Report9 : In the next couple of months, investors may soon get to own shares of well-known brands with some of the big names ready to strike the primary market. Cafe Coffee Day, operated by Coffee Day Enterprises, will be the first among them to initiate with an initial public offering (IPO). The company that is presumed to launch its issue next week (October 14-16), schemes to raise up to Rs 1,150 crore, said bankers to the issue. Cafe Coffee Day Enterprises is supposed to have fixed the price band at Rs 316-328 for its initial share sale.
Next is InterGlobe Aviation, the owner of IndiGo, is supposed to raise about Rs 2,500 crore through an IPO in the fourth week of this month.
Coffee Day, InterGlobe and Infibeam are among the 19 companies which have received regulatory approval to list on local bourses. These firms plan to raise about Rs 11,545 crore, according to Prime Database.
Both the companies have thought to take the dive into the primary market despite investor sentiment remaining fragile. While foreign institutional investors (FIIs) have converted buyers of shares in the last four trading sessions worth Rs 1,600 crore, they have sold to the tune of almost Rs 23,000 crore in August and September amid aversion to risky assets such as emerging markets sparked by the downturn in China. Bankers are hoping that Coffee Day’s upcoming IPO — the largest in 2015 so far — will be able to pull FIIs’ interest.
Dharmesh Mehta MD & CEO of Axis Capital said, “Some of the IPOs this year are unique as these are well-known brands in India and investors will now get to own them.” Mr. Mehta also added, “There is limited scope to invest in good and large brands in India unlike globally. There is enough money domestic and globally for such deals if valued correctly.”
InterGlobe Aviation could also see aggressive demand from investors, said bankers.
Investment bankers say that India is one of the favourite destinations to invest in is because of its domestic consumption theme.
Mehta said, “Global investors are looking for such opportunities as they have seen small brands become giant companies in their countries like Apple, Starbucks, Zara etc. These may be small deals but if the issue is priced well there will be good demand from investors.” Infibeam, the first pure-play e-commerce company from India looking to go public, is likely to strike the market in December this year with its Rs 450-crore offer.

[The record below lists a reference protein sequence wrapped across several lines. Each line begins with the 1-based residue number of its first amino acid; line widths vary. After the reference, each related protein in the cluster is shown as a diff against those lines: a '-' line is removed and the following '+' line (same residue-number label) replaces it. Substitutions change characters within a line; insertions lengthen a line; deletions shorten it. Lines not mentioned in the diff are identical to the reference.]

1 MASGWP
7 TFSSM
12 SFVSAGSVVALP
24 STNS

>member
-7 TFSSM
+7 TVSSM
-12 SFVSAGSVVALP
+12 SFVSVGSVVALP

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In 2015, 15 companies have so far raised about Rs 6,346 crore through IPOs. To name a few are Manpasand Beverages, PNC Infratech and VRL Logistics, among others, and they have yielded around 48%,35% and 34% returns, respectively. Only five companies are still in the red zone category since listing.
The primary market has shown reluctance in the last four years. In the time span from 2011 to 2014, 56 companies have raised over Rs 15,000 crore.
36 companies have so far filed their draft red herring prospectus with Sebi. Previous month, Teamlease filed its draft red herring prospectus with market regulator Sebi for its Rs 200-crore issue. It would be the first HR (human resource) company to be listed in India.
L&T Infotech, the IT unit of engineering and construction giant L&T, also joins the list of these top firms to use the primary market over the next few months. L&T is scheming to sell 1.75 crore shares of the software firm in the issue which is almost 11% of L&T Infotech’s equity. As per a banker to the issue, L&T aims to raise close to Rs 2,000 crore from the IPO.
Arvind Vashistha, head of equity capital market origination, Citi India said, “This year, and going forward, we expect to see some interesting IPOs coming to the market. These are businesses that are well run with high return ratios and robust growth profiles.”Previously, companies captured primary markets to raise funds to meet their capital expenditure needs. In recent times the trend has changed where institutional investors like PE funds are looking at exiting their investments through IPOs.
Vashishtha said,”Some of the existing investors in these businesses put their stock out in the market to exit while others have to meet regulatory requirements.”